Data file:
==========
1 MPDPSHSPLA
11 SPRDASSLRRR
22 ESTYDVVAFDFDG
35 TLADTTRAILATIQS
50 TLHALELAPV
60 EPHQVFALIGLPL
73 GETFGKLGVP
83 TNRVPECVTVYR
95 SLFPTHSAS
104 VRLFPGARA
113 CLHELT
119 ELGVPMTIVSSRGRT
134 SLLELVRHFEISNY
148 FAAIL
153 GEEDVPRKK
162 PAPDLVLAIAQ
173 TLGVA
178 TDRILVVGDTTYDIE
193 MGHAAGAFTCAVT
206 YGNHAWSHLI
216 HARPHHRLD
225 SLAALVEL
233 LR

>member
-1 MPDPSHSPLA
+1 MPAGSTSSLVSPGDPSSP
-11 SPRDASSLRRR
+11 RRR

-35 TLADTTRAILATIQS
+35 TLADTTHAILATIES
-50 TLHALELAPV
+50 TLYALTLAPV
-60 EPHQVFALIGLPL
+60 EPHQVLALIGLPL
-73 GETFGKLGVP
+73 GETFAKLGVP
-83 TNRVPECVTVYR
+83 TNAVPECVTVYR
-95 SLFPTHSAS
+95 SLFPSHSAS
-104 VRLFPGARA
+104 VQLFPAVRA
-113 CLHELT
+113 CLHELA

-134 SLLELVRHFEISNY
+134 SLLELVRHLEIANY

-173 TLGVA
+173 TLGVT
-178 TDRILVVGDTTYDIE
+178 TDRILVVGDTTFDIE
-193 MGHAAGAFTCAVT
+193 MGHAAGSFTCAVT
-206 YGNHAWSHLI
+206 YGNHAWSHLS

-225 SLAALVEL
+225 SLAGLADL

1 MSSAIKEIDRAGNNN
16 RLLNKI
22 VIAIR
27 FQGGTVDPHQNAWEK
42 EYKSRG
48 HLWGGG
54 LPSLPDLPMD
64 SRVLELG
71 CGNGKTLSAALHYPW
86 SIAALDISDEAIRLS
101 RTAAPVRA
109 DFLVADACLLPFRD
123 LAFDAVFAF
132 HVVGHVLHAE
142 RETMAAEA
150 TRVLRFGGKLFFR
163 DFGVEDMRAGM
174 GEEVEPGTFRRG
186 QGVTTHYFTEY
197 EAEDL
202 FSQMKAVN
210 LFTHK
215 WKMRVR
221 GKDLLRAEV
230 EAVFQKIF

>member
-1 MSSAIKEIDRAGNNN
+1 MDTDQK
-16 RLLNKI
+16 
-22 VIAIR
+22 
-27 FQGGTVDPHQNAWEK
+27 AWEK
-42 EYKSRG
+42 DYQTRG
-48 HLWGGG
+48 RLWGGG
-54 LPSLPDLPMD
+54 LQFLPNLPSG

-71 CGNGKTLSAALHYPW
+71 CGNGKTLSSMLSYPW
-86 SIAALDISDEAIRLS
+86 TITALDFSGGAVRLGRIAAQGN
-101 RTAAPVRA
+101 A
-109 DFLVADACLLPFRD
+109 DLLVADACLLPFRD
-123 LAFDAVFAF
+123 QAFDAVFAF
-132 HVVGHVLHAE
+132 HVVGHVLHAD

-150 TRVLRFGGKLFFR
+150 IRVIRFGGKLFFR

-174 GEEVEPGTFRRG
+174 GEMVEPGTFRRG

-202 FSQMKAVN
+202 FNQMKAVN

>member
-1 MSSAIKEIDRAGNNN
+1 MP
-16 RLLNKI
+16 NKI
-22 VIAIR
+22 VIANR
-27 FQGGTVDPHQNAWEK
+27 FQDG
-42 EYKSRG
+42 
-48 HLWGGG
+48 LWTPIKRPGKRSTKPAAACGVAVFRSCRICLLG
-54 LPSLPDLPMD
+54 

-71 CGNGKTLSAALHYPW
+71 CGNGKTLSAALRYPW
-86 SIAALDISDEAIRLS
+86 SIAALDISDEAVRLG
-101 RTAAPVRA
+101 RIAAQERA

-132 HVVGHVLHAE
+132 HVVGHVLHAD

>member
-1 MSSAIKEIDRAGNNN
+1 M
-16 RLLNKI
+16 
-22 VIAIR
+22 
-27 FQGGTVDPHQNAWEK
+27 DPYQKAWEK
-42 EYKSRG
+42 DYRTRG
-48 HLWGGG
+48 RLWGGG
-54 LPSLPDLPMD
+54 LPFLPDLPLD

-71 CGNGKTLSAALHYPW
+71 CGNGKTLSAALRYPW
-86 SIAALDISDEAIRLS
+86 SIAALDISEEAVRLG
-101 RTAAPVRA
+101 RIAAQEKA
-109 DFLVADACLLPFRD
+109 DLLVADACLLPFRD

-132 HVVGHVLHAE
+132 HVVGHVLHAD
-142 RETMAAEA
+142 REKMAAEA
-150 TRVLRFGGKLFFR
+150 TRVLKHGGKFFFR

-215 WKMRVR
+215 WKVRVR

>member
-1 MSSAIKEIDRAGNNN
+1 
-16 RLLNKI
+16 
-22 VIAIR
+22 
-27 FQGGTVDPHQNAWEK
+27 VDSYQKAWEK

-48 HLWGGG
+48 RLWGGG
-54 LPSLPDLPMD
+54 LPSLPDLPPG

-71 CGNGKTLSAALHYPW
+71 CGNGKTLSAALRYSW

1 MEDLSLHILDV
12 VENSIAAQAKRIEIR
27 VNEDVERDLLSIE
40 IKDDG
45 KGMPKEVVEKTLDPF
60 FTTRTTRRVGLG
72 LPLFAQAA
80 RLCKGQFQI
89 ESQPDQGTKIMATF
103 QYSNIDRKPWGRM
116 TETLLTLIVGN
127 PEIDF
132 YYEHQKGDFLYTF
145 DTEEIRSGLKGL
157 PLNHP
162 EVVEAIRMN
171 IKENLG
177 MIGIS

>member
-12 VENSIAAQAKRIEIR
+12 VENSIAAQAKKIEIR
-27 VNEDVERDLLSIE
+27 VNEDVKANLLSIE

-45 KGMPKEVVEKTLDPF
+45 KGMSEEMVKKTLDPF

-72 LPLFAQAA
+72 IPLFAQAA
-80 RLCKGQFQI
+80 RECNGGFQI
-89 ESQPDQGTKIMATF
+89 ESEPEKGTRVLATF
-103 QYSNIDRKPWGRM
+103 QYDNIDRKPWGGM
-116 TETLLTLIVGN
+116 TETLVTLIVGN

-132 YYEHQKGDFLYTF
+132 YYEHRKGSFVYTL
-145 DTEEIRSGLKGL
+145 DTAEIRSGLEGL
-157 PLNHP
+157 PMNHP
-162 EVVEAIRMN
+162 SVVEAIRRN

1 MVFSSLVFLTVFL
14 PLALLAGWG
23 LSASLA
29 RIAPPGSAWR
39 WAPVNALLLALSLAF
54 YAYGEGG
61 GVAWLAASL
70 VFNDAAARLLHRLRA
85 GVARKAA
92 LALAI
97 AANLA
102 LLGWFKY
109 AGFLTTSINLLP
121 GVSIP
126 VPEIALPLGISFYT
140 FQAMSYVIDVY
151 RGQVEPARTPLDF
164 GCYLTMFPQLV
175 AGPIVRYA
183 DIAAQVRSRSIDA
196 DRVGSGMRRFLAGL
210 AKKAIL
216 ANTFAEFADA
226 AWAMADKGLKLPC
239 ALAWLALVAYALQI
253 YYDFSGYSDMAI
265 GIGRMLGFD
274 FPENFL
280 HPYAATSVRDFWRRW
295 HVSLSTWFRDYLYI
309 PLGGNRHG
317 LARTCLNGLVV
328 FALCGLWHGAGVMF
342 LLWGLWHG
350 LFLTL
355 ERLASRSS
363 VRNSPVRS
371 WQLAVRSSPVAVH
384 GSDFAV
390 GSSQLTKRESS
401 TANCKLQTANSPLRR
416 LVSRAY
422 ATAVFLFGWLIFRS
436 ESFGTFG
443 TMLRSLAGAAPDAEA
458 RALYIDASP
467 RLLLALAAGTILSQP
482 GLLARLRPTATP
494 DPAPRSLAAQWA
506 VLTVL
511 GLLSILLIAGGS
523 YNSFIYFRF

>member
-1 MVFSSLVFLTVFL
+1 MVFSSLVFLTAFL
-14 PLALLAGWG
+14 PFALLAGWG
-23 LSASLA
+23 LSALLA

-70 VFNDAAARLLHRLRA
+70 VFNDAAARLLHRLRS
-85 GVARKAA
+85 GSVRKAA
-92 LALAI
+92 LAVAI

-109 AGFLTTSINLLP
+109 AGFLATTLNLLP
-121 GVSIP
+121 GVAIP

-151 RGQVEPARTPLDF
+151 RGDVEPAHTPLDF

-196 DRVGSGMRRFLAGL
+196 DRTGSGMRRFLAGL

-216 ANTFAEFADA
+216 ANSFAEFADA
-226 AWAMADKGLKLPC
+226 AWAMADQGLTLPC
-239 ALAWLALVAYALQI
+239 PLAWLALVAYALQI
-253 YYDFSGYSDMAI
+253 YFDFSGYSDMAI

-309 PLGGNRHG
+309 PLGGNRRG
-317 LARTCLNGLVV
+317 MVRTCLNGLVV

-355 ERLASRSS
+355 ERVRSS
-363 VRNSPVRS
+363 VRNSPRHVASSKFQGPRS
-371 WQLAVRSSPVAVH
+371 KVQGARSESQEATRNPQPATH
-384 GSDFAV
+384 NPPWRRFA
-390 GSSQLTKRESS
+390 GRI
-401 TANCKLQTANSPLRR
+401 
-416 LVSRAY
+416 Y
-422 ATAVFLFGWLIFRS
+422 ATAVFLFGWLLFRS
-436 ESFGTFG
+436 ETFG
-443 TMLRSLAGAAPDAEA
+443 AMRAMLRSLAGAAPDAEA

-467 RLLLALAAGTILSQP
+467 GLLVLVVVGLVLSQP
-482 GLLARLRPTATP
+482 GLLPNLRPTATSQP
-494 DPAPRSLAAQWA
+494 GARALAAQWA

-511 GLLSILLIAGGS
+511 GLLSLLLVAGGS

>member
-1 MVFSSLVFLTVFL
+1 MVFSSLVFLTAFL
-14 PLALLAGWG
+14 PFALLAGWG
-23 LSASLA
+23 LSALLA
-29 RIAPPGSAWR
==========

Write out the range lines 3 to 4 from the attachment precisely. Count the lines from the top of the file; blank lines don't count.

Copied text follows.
22 ESTYDVVAFDFDG
35 TLADTTRAILATIQS